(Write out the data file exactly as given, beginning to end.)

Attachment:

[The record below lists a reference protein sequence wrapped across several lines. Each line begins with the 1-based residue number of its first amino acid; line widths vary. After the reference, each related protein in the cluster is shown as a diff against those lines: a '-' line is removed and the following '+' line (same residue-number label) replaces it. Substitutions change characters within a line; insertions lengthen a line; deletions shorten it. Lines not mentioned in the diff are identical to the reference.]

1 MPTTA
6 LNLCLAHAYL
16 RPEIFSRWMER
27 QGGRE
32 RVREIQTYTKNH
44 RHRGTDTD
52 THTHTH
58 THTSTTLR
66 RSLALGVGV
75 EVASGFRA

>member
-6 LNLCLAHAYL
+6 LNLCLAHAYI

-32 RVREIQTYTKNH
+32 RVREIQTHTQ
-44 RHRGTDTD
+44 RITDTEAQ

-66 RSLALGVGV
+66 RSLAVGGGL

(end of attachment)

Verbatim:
[The record below lists a reference protein sequence wrapped across several lines. Each line begins with the 1-based residue number of its first amino acid; line widths vary. After the reference, each related protein in the cluster is shown as a diff against those lines: a '-' line is removed and the following '+' line (same residue-number label) replaces it. Substitutions change characters within a line; insertions lengthen a line; deletions shorten it. Lines not mentioned in the diff are identical to the reference.]

1 MPTTA
6 LNLCLAHAYL
16 RPEIFSRWMER
27 QGGRE
32 RVREIQTYTKNH
44 RHRGTDTD
52 THTHTH
58 THTSTTLR
66 RSLALGVGV
75 EVASGFRA

>member
-6 LNLCLAHAYL
+6 LNLCLAHAYI

-32 RVREIQTYTKNH
+32 RVREIQTHTQ
-44 RHRGTDTD
+44 RITDTEAQ

-66 RSLALGVGV
+66 RSLAVGGGL